In a short announcement posted to Amazon’s site, the company says Kindle users will soon be able to lend books to one another.
While details are still scarce, Amazon says the lending feature will happen later this year and it will allow Kindle users to loan eBooks to other Kindle users for a loan period of 14 days. While the book is out on loan, the lender cannot read it.
Amazon says not all eBooks will be lendable, as it will be up to the publisher or rights-holder.
Amazon also announced it would make Kindle newspapers and magazines readable on Kindle apps for iPad, iPhone and iPod Touch (Android coming later), so users who buy books or newspapers can read content on devices other than just the Kindle. Amazon says this should launch in the coming weeks.
This is quite the announcement for the book world: Amazon says it’s selling more ebooks than hardcovers. According to a press release issued by Amazon, the company is selling more Kindles which is leading to an increase in ebook sales.
“We’ve reached a tipping point with the new price of Kindle–the growth rate of Kindle device unit sales has tripled since we lowered the price from $259 to $189,” said Jeff Bezos, Founder and CEO of Amazon.com in a press release. “Even while our hardcover sales continue to grow, the Kindle format has now overtaken the hardcover format. Amazon.com customers now purchase more Kindle books than hardcover books–astonishing when you consider that we’ve been selling hardcover books for 15 years, and Kindle books for 33 months.”
Among the company’s noted milestones:
Over the past month, for every 100 hardcover books Amazon.com has sold, it has sold 180 Kindle books. This is across Amazon.com’s entire U.S. book business and includes sales of hardcover books where there is no Kindle edition. Free Kindle books are excluded and if included would make the number even higher.
Amazon sold more than 3x as many Kindle books in the first half of 2010 as in the first half of 2009.
The Association of American Publishers’ latest data reports that e-book sales grew 163 percent in the month of May and 207 percent year-to-date through May. Kindle book sales in May and year-to-date through May exceeded those growth rates.
On July 6, Hachette announced that James Patterson had sold 1.14 million e-books to date. Of those, 867,881 were Kindle books.
Five authors–Charlaine Harris, Stieg Larsson, Stephenie Meyer, James Patterson, and Nora Roberts–have each sold more than 500,000 Kindle books.
The writing was on the wall a long time ago for book publishers, and we’re just now starting to see it actually happen in the marketplace.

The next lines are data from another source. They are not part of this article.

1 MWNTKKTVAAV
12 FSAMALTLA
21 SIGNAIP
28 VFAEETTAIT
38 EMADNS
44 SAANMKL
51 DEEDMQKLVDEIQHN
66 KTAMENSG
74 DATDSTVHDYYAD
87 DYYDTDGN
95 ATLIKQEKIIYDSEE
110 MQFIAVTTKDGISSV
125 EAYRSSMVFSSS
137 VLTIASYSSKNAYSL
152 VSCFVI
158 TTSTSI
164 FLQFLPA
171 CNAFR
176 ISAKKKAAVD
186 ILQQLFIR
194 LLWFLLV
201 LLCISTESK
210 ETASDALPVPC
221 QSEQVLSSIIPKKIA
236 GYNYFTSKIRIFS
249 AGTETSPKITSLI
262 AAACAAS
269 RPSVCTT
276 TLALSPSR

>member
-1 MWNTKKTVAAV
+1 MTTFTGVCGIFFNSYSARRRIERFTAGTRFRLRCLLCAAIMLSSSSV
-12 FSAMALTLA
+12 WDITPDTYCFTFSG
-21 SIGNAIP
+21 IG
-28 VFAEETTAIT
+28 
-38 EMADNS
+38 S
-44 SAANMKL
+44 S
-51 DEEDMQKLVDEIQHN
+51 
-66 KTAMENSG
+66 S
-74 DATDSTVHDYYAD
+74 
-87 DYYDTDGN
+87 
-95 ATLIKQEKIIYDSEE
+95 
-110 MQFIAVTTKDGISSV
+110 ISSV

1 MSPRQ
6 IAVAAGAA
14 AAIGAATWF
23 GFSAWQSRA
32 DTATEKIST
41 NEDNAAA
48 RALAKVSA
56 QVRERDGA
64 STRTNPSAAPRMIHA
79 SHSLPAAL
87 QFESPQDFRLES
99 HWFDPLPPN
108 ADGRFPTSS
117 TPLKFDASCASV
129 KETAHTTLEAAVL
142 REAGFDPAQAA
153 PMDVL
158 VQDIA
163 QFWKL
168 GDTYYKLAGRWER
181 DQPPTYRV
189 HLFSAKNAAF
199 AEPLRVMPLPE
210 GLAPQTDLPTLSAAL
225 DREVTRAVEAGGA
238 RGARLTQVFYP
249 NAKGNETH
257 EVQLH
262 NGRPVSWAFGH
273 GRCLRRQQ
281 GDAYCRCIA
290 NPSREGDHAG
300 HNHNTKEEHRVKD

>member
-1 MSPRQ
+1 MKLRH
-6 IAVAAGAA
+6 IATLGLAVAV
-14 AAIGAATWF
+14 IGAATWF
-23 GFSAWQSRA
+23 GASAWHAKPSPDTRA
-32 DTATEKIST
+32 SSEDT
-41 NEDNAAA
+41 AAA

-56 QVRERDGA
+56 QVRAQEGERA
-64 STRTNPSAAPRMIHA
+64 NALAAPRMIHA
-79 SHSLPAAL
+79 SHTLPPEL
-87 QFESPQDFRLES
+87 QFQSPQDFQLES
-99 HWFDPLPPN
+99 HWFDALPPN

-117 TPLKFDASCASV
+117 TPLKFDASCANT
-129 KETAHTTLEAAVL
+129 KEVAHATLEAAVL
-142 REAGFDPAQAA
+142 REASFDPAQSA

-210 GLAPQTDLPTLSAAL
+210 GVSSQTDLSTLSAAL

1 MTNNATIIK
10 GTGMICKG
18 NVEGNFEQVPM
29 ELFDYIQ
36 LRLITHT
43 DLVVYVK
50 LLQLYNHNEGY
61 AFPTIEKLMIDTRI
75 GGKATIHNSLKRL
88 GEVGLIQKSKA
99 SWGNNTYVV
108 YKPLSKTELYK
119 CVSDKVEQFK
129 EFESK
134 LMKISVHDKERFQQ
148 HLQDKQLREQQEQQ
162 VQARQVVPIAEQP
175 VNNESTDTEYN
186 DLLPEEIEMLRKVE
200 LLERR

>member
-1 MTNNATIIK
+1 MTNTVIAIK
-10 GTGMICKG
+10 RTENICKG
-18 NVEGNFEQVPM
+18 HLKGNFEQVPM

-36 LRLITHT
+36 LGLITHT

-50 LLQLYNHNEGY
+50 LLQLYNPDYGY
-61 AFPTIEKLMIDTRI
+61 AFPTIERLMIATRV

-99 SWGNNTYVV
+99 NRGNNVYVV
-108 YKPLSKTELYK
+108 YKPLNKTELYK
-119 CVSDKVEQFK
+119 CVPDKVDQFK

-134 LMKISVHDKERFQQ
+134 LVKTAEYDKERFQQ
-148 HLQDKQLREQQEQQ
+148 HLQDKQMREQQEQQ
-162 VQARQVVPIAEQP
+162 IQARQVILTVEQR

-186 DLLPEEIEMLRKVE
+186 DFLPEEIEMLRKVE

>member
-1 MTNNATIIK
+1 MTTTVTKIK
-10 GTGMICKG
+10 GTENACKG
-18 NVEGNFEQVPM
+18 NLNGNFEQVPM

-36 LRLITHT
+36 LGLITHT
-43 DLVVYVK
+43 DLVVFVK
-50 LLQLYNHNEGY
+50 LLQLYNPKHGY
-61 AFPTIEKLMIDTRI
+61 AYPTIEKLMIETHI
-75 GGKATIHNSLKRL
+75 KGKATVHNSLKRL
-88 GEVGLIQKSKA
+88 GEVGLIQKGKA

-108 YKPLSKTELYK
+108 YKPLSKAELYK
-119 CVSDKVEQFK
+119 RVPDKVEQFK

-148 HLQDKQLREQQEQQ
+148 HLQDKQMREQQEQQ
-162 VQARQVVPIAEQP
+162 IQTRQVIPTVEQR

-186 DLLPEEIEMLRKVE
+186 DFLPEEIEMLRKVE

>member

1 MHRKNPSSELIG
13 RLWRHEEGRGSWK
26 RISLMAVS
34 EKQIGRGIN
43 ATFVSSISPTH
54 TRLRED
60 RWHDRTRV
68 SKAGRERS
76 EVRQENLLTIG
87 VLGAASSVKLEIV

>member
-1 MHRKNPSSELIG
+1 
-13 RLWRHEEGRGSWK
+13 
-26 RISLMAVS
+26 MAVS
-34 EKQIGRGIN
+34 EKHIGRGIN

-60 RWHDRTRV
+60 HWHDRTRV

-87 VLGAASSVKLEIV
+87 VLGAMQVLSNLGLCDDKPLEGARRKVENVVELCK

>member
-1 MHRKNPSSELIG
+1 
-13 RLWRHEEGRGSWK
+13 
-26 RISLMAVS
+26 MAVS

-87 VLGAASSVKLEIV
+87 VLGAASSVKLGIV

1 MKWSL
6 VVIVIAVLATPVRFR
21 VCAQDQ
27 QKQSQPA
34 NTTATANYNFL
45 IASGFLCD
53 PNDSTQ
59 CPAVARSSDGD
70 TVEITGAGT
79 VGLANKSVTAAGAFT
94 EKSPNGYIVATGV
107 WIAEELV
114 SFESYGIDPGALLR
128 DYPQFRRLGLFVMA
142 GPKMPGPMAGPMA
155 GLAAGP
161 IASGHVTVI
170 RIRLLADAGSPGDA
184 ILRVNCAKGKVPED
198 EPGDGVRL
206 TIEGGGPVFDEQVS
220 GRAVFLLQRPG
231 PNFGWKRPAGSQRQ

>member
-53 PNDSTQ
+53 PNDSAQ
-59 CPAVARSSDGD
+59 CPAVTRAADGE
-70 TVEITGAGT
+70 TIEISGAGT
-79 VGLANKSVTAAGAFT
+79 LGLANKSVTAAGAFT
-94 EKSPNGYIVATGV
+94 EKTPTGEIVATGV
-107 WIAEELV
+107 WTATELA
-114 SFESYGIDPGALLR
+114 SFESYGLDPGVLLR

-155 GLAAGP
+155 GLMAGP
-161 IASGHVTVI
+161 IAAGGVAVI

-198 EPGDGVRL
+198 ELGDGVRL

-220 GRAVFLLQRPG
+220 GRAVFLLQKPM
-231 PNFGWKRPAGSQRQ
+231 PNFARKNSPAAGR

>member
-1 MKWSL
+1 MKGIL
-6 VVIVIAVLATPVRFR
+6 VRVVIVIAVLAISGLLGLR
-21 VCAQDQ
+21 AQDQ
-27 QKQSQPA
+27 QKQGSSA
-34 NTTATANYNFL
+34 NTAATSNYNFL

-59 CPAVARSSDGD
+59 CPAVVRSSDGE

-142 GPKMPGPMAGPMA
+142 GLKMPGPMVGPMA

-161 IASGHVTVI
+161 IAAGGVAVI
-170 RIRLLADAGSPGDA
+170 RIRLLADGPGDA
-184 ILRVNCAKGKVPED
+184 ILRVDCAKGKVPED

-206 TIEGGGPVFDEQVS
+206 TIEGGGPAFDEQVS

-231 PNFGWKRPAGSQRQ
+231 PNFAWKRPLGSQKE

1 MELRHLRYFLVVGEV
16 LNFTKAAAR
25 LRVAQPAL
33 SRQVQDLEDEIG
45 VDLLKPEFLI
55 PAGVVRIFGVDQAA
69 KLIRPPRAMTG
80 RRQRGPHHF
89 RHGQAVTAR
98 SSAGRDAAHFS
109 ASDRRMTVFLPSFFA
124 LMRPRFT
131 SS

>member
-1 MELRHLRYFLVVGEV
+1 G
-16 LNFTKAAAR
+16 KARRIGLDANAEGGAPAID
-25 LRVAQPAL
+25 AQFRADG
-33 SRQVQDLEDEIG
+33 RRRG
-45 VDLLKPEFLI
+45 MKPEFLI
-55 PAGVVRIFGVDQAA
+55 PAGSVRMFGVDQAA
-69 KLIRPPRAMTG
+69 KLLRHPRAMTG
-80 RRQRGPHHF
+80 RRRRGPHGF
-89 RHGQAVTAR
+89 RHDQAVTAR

A lot of people are commenting about the new Apple iPad, its pros and cons, and whether or not it was designed well. You can read professional reviews from people like Walt Mossberg, browse through video reviews on YouTube, or opt for a different type of review – one from a toddler. Kids these days are often more savvy than their parents, but a lot can be said about good user-interface design if a two-year-old girl can figure out how to work the iPad.
In this post by Todd Lappin, he points out that his iPhone-savvy daughter was able to figure out how to scroll between screens and run apps.
What’s even more impressive is her ability to see the iPad’s potential as a video-display device and her criticism that it doesn’t come with a camera. She even goes as far as talking about its potential as a gaming device.
There were a few things she struggled with, however. As Lappin notes:
On the downside, she had the same frustration as many adults, where touching the screen-edge with your thumb while holding the iPad blocks input to all home screen icons. Notice also that she was confused by the splash page for FirstWords Animals, her favorite spelling game: Because the start button looked like a graphic, rather than a conventional button, she couldn’t figure out how to start the game.
Kids who grow up in the touchscreen world are clearly able to pick up gadgets like the iPad quickly, and it’s this ease of use Apple should be capitalizing on in advertising. Think about it: If the iPad is going to be a next-gen book reader, Apple should be showcasing its ease of use for older generations intimidated by this type of technology, as well as parents who think they’re just a waste of time.